NRL In The Community


What you might not know is that the NRL has launched many programs targeted towards players, and the community.

The NRL has very strong ties to the community. For example: are you aware of all the good players do in their off-time? Not all players do just the mandatory community work that their clubs are involved in. Many go above and beyond what is expected. You may even be surprised on who the players are and what they are doing: 

The NRL has a community award; the Ken Stephen Medal. This award recognises that the efforts of a player for their charity work, youth development or community support. 

The 2017 Ken Stephen Medallist was Sam Tagataese who on his days off went into his local community to provide provide food to those less fortunate and doing it tough.


The 2019 Ken Stephens Medal was awarded to Canberra’s Sia Soliola for working every Monday without fail at The Early Morning Soup Kitchen. He also helps raise money for the Vinnies’ CEO Sleepout. Mr Soliola is also involved in a whole lot of charitable organisations such as being an ambassador for Angelman’s Syndrome, and the Silence is Deadly program. He also works at Kulture Break which uses performing arts to help disadvantaged children.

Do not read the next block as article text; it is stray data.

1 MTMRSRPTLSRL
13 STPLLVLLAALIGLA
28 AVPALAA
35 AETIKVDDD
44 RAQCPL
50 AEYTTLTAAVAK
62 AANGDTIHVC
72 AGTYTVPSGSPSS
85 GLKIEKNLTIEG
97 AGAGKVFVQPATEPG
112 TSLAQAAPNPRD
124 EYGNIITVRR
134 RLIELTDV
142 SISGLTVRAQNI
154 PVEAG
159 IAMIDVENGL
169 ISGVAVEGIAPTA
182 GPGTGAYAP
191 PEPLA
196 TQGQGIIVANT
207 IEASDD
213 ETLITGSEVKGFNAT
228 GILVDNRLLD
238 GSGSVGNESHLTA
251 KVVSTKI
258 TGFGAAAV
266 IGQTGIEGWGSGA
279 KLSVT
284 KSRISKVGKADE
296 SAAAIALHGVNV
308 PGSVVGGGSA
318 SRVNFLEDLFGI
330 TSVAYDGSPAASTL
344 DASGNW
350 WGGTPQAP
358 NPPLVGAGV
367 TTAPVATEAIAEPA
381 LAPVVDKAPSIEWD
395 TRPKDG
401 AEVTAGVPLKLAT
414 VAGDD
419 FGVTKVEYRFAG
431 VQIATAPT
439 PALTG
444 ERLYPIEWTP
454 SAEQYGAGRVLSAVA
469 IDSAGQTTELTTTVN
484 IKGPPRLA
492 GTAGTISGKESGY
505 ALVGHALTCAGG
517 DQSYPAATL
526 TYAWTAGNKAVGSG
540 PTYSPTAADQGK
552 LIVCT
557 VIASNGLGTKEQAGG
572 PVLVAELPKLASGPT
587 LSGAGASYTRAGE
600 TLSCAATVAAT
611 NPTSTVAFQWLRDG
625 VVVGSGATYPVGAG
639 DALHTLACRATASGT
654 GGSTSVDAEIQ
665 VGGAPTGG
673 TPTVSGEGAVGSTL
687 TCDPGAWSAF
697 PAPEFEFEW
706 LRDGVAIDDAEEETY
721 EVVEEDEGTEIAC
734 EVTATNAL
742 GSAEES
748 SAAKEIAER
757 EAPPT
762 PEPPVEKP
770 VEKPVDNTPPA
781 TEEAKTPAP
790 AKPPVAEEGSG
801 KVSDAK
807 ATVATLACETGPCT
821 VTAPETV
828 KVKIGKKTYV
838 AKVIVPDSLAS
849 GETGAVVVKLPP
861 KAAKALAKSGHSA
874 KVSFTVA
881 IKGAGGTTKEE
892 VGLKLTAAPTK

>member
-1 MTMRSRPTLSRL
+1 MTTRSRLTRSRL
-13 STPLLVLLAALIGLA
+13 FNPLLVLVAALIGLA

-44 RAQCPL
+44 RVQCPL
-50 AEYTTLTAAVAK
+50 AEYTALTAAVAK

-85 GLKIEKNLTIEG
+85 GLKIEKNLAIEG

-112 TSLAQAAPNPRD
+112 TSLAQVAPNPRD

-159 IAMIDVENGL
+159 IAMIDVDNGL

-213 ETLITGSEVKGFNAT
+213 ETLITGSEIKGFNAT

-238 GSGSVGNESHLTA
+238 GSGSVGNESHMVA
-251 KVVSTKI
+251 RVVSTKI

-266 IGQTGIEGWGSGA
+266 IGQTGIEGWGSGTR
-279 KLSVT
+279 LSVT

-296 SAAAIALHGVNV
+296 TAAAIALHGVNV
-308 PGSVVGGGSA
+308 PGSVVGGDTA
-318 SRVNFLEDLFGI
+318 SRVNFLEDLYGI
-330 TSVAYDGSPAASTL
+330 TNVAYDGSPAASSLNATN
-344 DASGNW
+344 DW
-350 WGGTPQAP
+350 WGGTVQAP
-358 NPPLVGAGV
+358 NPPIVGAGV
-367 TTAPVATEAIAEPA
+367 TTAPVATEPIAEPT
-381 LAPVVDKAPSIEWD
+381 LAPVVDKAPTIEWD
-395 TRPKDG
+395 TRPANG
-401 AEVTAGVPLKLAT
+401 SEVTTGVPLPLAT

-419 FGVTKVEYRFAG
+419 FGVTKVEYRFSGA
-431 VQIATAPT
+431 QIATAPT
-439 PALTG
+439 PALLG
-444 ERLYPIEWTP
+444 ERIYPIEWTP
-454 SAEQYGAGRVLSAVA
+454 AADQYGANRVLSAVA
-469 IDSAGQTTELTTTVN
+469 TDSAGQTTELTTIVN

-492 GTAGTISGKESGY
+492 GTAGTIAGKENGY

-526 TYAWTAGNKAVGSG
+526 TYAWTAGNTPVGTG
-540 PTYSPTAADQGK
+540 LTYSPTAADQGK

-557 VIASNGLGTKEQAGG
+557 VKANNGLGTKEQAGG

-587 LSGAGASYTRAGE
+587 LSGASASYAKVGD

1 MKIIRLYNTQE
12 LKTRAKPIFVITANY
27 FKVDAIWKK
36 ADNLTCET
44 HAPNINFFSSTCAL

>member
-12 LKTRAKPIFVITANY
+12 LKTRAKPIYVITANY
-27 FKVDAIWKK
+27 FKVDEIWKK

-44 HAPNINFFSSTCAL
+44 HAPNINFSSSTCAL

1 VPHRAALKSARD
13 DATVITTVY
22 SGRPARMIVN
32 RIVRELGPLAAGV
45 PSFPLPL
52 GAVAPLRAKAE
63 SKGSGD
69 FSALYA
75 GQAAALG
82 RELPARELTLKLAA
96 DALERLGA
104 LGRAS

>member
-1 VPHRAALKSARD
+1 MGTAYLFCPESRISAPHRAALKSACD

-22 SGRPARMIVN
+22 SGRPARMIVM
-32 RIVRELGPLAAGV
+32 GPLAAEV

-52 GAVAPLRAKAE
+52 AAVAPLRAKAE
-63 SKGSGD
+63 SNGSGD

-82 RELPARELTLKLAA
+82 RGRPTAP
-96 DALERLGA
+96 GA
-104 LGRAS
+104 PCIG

All this is apart from his club community commitments of McHappy Day, NRLD School Holiday Clinic and Shave for a Cure.


Other heart warming stories of NRL players doing good in the community are:

* Charnze Nicoll-Klostad – bought a pair of red Nike Air Max shoes for a young man with cerebral palsy; Takiri Wikiteram when he just out shopping. Charnze is now an ambassador for NZ Physical Disabilities Rugby League.

* Jamal Idris –  mentors individuals undergoing rehabilitation for substance abuse, and is very active in the West Tigers Healthy Homeless Program and the NRL’s Dream Believe Achieve and School to Work programs.

*Jackson Hastings – Part of his club commitment is involved in the Manly’s Read With an Eagle program which combines sport and literacy. Outside of his clubs commitments he makes several trips to local hospitals and schools and spends time with the young inpatients and students. He also donates personal gear to fundraise for various community initiatives.

* Konrad Hurrell – has spent more than 120 hours of community work over the past year. He also volunteers at the match day engagements with White Ribbon, Ronald McDonald House and Starlight Foundation. But the surprising thing for me to find out is that he in very involved in the Touch Football Specialised program; it provides opportunities for individuals with intellectual disabilities to play Touch Football. Now Konrad referees and plays in this competition every week and ensures teammates join him from both the NRL and NYC.

* Tim Mannah – launched his own charity; the Mannah Foundation in 2011 in honour of his brother Jon who passed away from Hodgkin’s Lymphoma. His foundation  partners with youth charities to raise money for those less fortunate.

There were many others that were nominated in 2017, some of them are Latrell Mitchell, Tevita Pangai, Young Tonumaipea, Joel Thompson, Moses Mbye, and Trent Hodgkinson. You should definitely look into the good work that these fine young gentlemen are doing. 

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